S: 08:39

Let's talk about that, because people don't realize. They see the brand Tourmaline Spring. I've so many people who think we're the biggest company. They're like, "Oh, they're one of those giants. They're huge. It's everywhere." And what they don't realize, is that there's basically three of us doing this. There's Bryan, the owner. There's Ray running the bottling facility, and there's me marketing it. That's it. That's the company, essentially, right now.

 B: 09:07

 And bottling, often.

 S: 09:08

 Right. And we all come up and do that together, at times. So people don't realize that this isn't a big company. This is a really, really small company. And Bryan been the Steward of Summit Spring for, what, 15 years?

B: 09:25

15 years, now.

 S: 09:26

In 15 years...

 B: 09:28

Never turned a profit.

S: 09:29

Never turned a profit. And I've had people be like, "Oh, you guys are rich, and you're..." This has been a passion play the entire time, to the degree where we've all been like, "What are we doing?" If we wanted to survive and do other things, there are so many other things we could do. But we keep being drawn back to this love of water that we have, which really reflects in, not just in the brand, but what it really reflects in is the way Bryan built the bottling facility. Because just the way the facility itself is structured, is something that people don't hear of. When you explain it to them, they don't even get it, because there are no other models like this. But the model speaks to an old-fashioned level of integrity that relates to stewardship, that relates to permaculture, that relates to working with the land as it is. To only be able to - I don't even want to use the word take - but to only capture what Mother Nature offers. The entire structure of the bottling facility was built with these principles in mind. Talk about that. Talk about what made you want to do that and how the facility functions.


B: 11:06

Say it again?


S: 11:07 B: 11:13

I said, let's talk about how the facility works, and then why you built it the way that you did.


B: 11:13

When I was studying the old photographs, I noticed in only a couple...there are precious few pictures of the barreling building, almost non-existent. There's only one or two photos, and there's an artist's depiction of the spring and where the water emanated from the side of the building. Or actually, before there was even a building, it was just an open, granite block area. And you could see where the barreling building was lower. And it just became obvious to me that they were filling these barrels by gravity, somehow. They were just letting the water flow into the barrel, because of the slope of the land and the high-altitude nature of the spring. It became obvious to me, this would be the perfect situation. To not impede on the water, not just suck it out of the ground, or...we don't need any of that. You just kind of redirected, gently, where you want it to go, and straight into the bottle. So by the time I bought it, the barreling building is long gone. It burned down or fell down. It wasn't there, but I could see where it was. So I just made the decision to excavate right where the barreling building was. In fact, if you look at modern photos of the springhouse now, you will see a series of granite blocks in front of the spring house. I put those there. They are actually the foundation blocks I found underground, of the barreling building itself. So they have a lot of historic significance. I kind of made a wall in front of the springhouse to protect it with those, and then rebuilt a small building there, and then we redirected it - the water used to flow over right outside and down the hill. We redirected the water in a stainless steel pipe into the building itself, all by gravity. And so it just became obvious to me. When you start looking at machinery, there are old-fashioned machines, like we work with Filler Specialties in...I think they're in Michigan or Wisconsin. Great old family business. I met the owner. He's the fifth-generation owner, and they use a style of machine that's a gravity-fed machine with a big bowl above it, where the bottles are just pushed up and release the water into the bottle. All with no pumps, and I just love this. That's an old 1700s, 1800s technology. Couple big wheels underneath and a little motor, and that's all it is. Nothing's pumped. So what a perfect situation, to do this like they did in the old days. It's like the old Jackson Browne song. It's like 'father and son, it's the way it's been done' since the old days. You know, and there's a lot of tradition in Maine. And what a perfect way, to try to recreate what they did. Capture this water with no human or mechanical interference in the water. And early on, when I first started, the state regulators and other people who had been in this business told me I had to treat it, and I had to do all these things, and this is how it's done. I didn't know any better. I just followed everybody's direction. But it started to become apparent to me, and what really started this impetus was meeting you and Daniel, talking about this in the beginning and wanting an untreated water for your clientele, right? For naturopathic, and...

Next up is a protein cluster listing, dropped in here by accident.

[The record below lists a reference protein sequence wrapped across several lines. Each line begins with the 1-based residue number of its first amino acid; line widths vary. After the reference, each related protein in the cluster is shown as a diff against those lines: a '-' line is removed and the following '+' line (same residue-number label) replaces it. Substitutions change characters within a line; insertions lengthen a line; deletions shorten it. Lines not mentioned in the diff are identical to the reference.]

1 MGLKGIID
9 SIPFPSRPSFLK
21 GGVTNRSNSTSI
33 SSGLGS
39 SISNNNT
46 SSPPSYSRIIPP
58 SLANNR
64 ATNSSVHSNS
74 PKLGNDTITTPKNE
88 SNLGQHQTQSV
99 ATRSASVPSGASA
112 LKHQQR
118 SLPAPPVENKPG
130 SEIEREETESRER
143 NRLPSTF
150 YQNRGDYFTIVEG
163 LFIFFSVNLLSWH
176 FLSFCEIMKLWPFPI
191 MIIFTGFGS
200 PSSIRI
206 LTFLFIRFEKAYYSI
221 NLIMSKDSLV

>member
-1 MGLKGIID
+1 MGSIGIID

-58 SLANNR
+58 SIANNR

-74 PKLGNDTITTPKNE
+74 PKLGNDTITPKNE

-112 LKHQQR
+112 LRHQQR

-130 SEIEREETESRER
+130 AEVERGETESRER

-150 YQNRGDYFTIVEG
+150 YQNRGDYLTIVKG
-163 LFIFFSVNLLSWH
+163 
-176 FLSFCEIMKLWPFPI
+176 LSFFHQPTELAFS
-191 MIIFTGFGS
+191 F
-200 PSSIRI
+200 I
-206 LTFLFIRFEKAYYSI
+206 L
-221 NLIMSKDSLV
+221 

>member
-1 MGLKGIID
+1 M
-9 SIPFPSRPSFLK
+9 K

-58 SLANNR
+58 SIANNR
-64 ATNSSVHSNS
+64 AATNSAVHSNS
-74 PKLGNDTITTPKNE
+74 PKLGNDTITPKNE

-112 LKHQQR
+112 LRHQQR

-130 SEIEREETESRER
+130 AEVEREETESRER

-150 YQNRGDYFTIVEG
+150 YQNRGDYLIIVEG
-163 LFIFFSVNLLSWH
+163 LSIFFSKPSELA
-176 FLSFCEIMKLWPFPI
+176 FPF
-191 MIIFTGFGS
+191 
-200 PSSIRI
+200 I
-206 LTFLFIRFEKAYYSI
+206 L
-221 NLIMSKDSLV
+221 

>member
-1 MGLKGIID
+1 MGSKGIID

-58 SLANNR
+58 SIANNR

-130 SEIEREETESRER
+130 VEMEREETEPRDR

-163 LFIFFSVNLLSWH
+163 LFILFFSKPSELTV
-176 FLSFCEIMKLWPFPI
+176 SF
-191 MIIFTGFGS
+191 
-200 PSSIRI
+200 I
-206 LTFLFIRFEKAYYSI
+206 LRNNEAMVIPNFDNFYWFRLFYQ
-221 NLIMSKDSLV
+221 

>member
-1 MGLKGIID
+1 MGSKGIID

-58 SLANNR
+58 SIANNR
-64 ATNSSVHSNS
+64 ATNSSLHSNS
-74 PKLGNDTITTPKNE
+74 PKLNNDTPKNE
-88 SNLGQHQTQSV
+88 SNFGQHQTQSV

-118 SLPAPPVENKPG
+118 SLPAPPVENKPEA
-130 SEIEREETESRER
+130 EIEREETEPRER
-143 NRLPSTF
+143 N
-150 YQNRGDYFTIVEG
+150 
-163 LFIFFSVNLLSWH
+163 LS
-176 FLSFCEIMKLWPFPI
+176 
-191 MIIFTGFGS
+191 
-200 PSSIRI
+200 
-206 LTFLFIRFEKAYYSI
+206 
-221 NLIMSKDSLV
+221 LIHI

S: 14:38

That's Daniel Vitalis, by the way, for anybody who's listening, he's a close friend of ours. We've known him forever, but Daniel and I had a passion for water, obviously. A devout passion for all things related to spring water, just everything to do with water, but really in the vein of Viktor Schauberger, and this possibility of living water. I had a friend in Canada, Peter the Gnome and Raven, they had this whole living water thing going on. David Wolfe, who many people know, was a friend of ours. And we were all really into this. And Bryan reached out to me and Daniel, and said, "You guys got to come up here and see this, because it's everything that you're talking about." And all the springs that Daniel and I had seen, we'd travelled around the world, hot springs, cold springs, warm springs, salt springs, just everything, everywhere. We're right into water. Me, personally - and living in the state of Maine my whole life - I had never seen a spring like this in my life. It's almost like a strata volcano. The typical idea of what a strata volcano is is where there's that cone shape, and then the middle is lava. It's not dissimilar to that, but it's not magma or lava, it's water coming up. A lot of water. Old, ancient water.